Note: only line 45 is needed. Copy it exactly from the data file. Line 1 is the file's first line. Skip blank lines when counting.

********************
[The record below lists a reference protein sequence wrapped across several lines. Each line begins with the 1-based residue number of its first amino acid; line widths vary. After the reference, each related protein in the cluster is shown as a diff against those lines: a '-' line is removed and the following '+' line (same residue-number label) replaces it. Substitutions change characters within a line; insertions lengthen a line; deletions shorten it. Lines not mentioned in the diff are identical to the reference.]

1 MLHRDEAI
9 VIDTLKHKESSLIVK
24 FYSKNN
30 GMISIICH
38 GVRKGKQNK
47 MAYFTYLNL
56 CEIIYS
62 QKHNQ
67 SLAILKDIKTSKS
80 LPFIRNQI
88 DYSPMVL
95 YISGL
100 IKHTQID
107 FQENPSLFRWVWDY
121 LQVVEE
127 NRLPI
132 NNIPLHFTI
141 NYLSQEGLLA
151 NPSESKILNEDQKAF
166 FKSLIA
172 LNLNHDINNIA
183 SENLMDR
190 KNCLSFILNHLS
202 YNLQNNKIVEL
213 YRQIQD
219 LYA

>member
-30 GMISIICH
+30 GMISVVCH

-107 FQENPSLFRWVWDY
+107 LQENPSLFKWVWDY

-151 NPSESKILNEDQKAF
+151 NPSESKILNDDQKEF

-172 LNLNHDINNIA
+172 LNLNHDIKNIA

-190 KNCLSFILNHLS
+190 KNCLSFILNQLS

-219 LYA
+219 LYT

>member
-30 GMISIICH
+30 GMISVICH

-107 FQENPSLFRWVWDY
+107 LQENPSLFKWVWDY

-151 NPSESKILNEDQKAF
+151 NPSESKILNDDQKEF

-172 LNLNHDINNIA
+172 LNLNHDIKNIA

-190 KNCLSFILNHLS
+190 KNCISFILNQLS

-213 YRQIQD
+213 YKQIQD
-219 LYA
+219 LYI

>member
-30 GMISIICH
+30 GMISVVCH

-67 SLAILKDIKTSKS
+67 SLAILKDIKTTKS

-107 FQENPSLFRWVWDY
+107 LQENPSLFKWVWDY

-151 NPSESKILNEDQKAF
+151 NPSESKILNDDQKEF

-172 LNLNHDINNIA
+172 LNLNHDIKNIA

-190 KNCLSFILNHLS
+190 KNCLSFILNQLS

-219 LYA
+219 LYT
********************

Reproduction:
+107 LQENPSLFKWVWDY